As I mentioned in my post about Thanksgiving Rolls, I was a Peace Corps volunteer in Ecuador for two years. I started baking bread while I was in the Peace Corps, living in a little two-room cement house in the Andes, way at the top of a hill. To go anywhere I had to hike down the hill, about a 15 minute walk (or 8 minutes if you were in a hurry and took the steep, fast way, and it had better not be muddy or it would be the REALLY fast way).
Anyway, the elevation was well over 10,000 feet (closer to 12,000 if I remember right), and I didn’t have an oven, just a four-burner gas range. My house was also pretty chilly most days. I made some adjustments for altitude, but I can’t remember what they were. And because the house was chilly, my bread never rose very well. I often put it under a desk lamp to help it along.
Anyway, not having an oven was the biggest roadblock to baked goods, but Peace Corps has been in Ecuador since the 1960’s, and volunteers have passed down a workaround, called the campo oven.
I found out about the campo oven from a cookbook the Peace Corps gave us at the end of training, compiled by volunteers, containing both familiar American comfort foods and foods using available Ecuadorian ingredients, and tons of other useful food-related information. It was a lifesaver.
My campo oven consisted of a huge aluminum pot (HUGE) with a brick in the bottom. That’s all. You put the pot over the biggest burner and put the lid on. After 10 or 15 minutes of preheating, you lowered the bread pan or muffin tin or whatever down into the pot and set it on the brick.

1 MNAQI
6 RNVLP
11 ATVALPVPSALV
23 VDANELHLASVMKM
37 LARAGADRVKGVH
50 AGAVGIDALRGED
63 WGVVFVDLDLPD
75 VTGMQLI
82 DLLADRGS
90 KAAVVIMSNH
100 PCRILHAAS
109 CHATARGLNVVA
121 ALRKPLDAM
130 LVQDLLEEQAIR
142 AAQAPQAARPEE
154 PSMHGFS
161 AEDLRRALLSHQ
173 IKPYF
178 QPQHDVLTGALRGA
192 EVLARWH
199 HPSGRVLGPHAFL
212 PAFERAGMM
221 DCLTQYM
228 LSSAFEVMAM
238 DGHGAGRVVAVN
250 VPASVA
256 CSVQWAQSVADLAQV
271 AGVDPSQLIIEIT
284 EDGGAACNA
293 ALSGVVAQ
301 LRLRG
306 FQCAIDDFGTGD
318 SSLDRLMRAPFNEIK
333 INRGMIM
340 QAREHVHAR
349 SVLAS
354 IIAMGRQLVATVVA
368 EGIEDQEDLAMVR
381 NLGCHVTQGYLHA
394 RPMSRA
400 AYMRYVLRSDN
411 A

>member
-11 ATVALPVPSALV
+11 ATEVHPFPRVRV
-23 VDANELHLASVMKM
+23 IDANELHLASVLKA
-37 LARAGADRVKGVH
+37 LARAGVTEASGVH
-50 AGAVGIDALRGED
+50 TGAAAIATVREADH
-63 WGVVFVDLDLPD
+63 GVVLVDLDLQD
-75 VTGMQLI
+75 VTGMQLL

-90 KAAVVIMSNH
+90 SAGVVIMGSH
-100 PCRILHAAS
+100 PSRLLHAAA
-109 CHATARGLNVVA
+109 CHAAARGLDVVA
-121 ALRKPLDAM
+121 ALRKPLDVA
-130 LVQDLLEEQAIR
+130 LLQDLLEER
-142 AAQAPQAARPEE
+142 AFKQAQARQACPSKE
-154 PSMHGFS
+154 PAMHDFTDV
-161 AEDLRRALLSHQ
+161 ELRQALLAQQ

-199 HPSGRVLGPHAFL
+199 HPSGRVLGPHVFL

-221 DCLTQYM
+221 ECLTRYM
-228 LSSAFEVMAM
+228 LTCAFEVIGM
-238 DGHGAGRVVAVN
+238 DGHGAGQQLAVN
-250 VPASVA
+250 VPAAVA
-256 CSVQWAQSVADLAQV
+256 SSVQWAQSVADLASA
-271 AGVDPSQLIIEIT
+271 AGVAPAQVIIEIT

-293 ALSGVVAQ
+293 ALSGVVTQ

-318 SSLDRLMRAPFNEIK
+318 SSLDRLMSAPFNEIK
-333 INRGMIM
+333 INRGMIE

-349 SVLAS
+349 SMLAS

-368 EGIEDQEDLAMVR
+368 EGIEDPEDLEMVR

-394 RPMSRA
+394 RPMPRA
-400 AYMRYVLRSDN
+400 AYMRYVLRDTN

Low, medium, and high flame were the available temperature settings, so there was a lot of guesswork as to how long any particular recipe would take. I did not own an oven thermometer, and I baked muffins, bread, and even cake that way.
It is perhaps partly for this reason that I’m loathe to purchase things like thermometers or any kind of “fancy” equipment. I know I can do without. I also didn’t have a real set of measuring cups. I had a mug which I had marked at the 8 oz line, and I just eyeballed half and quarter cups. My teaspoon was an actual tea spoon, and I used another larger spoon for tablespoon measurements.
I am curious what kind of bread I could turn out in that house, using the campo oven, with the things I’ve learned since then about baking bread. I’m sure it would be better. My bread was always pretty dense. When I made rolls at Julia’s house, they were always better, but she had a real oven and lived at a lower altitude.
If I could have gotten a good sourdough culture going, I would have been able to stop worrying about whether I would be able to find the elusive lady in the mercado who sometimes had yeast packets for sale.
Surprisingly, the campo oven wasn’t something the Ecuadorians who lived in my village had ever heard of. They were completely amazed that I could cook cake and bread myself. Most of them didn’t have ovens, either, just gas ranges like mine. Ovens were available, they just were outside of the price range of people where I lived.